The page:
The Cabin in the Woods

Directed By: Drew Goddard

Starring: Kristen Connolly, Chris Hemsworth, Anna Hutchison, Fran Kranz, Jesse Williams, Richard Jenkins, and Bradley Whitford

It's Friday the 13th, and I'm here to talk about a newly released horror flick.  There is a catch though.  It doesn't involve the undead, machete-wielding menace Jason Voorhees.  I'm talking about the new horror movie The Cabin in the Woods by Drew Goddard and Joss Whedon.  While this new horror flick does pay homage to Jason and many other legendary murderers, it takes the campy horror formula perfected by these icons of terror and shakes things up in a refreshingly innovative way.

Curt (Chris Hemsworth) decides to take his girlfriend Jules (Anna Hutchison) and their friends—Dana (Kristen Connolly), Marty (Fran Kranz), and Holden (Jesse Williams)—to his cousin's cabin in the woods.  They're trying to set up Holden, who just arrived on campus, with the reluctant Dana, who just got out of a relationship with her naughty professor.  Marty, on the other hand, already has a date for the trip, a bong full of weed.  The five friends get in a van and drive off into the remote woods where the cabin is located.  Along the way, they get spooked by a man named Mordecai (Tim De Zarn) at a gas station near the woods, but they just keep going anyway.

After getting settled in the cabin, things start to get interesting as the vacation of these friends becomes a reality TV show for scientists in a nearby underground facility.  Led by Sitterson (Richard Jenkins) and Hadley (Bradley Whitford), the scientists unleash hell on these young teens.  They create a situation whereby Dana is dared by her friends to go down into a cellar in the cabin.  There she ends up reading some words from an old diary that wake the undead Buckner family.  Dana has unknowingly chosen how she and her friends will die.  With blood-thirsty zombies on the loose, the scientists facilitate the murderous sacrifices of the five friends to the ancient gods.  There's just one problem.  Marty is onto their game and is not going to roll over and die.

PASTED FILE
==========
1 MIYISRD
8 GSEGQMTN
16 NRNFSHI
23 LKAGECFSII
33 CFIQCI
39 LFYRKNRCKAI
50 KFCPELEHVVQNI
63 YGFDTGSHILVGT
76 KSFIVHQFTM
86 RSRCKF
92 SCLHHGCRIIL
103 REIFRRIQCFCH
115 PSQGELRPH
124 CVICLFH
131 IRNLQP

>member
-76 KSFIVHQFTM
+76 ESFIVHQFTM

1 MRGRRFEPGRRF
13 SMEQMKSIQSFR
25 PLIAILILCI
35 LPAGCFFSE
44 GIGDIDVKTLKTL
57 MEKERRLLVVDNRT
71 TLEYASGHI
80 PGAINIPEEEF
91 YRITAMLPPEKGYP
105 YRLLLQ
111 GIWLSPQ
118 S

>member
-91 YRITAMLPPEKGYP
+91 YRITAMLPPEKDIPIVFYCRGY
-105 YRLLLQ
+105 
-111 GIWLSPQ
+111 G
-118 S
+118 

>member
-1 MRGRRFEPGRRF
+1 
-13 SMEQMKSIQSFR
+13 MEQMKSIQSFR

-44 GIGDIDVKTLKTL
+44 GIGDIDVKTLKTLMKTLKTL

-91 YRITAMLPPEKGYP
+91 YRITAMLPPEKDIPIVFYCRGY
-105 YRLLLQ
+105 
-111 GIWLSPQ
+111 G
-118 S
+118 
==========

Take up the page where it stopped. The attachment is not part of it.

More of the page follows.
Reality TV has been a noticeable theme in big blockbusters as of late.  We just got a taste of Katniss Everdeen and her struggle to survive the other kids in The Hunger Games.  Now, we've got a survival story of a different sort.  The Cabin in the Woods is a sleek horror flick that takes reality TV in a new direction and introduces us to a whole new world of blood and brutality where killers and victims are both puppets in a much larger game of survival.

Goddard and Whedon build a film that relies heavily on horror clichés and a formula of sex, drugs, and youth that many before them have employed.  You have the whore, the athlete, the scholar, the fool, and the virgin.  They all go into the woods and go off the grid away from everyone and everything.  They have no way of reaching the outside world and no way of escaping the terror that awaits them.  This has been done a million times already on the big screen, but we have to suffer through Goddard and Whedon setting this situation up all over again.  While I understand its purpose, it's still tough to endure during the first 30 minutes or so of the movie.

The Cabin in the Woods is a flick that pays homage to every killer to ever slice up some horny teens on the big screen.  While there are plenty of overt references to many series, there are three that stand out.  The formula used pays considerable respects to Friday the 13th, Halloween, and especially The Texas Chainsaw Massacre. An undead zombie family is terrorizing the woods.  That definitely has echoes of Jason Voorhees, Michael Myers, and most notably Leatherface.

The Cabin in the Woods has a slow start because Goddard and Whedon try to play on every horror stereotype in the book.  Despite this, the film ultimately gives a nightmarish yet fun critique of the horror genre.  The scientists trying to appease the ancient gods resemble studio executives trying to please their wallets by peddling the same formulaic horror films into theaters over and over again for decades.  I do respect the creative and innovative filmmaking behind The Cabin in the Woods.  However, the second half of the film improves upon a rather boring opening.  The Cabin in the Woods gets a 0.06% rating.  Have a few rounds of beer during this one.